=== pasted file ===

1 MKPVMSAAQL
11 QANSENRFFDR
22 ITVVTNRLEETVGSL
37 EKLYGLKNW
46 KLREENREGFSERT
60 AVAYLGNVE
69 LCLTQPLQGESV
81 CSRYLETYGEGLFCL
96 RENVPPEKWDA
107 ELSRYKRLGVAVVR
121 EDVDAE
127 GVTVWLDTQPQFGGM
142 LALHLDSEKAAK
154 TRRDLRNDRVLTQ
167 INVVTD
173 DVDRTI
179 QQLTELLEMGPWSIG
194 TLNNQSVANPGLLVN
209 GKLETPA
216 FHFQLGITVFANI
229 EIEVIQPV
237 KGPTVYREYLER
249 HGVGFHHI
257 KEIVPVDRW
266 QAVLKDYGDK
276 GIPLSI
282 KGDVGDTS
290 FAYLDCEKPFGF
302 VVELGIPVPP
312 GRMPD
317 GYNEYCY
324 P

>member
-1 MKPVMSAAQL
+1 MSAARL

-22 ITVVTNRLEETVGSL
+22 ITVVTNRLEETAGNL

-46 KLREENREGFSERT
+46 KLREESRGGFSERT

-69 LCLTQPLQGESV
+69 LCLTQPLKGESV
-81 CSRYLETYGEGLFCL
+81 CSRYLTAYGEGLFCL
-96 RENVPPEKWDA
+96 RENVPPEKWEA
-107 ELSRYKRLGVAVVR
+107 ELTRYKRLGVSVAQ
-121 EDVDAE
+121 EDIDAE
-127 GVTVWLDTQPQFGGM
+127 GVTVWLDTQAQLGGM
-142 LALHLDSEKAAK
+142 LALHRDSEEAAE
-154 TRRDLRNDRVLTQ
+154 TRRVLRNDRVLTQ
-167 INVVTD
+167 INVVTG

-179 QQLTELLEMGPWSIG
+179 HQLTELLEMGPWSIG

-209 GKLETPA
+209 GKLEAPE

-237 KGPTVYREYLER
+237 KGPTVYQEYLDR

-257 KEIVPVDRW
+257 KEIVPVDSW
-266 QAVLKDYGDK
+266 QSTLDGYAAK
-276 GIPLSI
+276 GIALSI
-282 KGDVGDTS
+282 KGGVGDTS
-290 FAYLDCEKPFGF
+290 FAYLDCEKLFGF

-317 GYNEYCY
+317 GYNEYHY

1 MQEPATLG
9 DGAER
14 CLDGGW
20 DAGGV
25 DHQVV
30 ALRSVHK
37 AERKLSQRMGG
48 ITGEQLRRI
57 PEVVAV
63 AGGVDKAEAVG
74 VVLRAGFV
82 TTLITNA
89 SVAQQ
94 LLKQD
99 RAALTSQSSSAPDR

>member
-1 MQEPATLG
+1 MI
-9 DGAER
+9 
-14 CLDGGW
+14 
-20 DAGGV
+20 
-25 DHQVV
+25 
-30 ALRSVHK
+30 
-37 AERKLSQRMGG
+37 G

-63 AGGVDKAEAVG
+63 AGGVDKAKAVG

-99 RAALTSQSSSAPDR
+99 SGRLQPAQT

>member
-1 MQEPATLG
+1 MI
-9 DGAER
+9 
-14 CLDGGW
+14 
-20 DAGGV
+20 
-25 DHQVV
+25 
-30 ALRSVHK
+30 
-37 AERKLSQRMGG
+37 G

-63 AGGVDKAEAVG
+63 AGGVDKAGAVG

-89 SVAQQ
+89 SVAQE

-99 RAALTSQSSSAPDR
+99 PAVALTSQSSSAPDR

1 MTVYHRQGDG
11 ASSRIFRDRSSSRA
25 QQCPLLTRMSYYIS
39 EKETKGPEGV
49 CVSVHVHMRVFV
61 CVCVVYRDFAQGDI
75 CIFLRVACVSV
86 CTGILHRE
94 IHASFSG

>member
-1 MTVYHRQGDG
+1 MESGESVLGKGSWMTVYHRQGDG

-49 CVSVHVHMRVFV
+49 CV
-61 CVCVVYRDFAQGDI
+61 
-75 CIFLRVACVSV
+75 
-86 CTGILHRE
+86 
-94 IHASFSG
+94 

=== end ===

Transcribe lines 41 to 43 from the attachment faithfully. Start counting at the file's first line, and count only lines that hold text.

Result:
+69 LCLTQPLKGESV
-81 CSRYLETYGEGLFCL
+81 CSRYLTAYGEGLFCL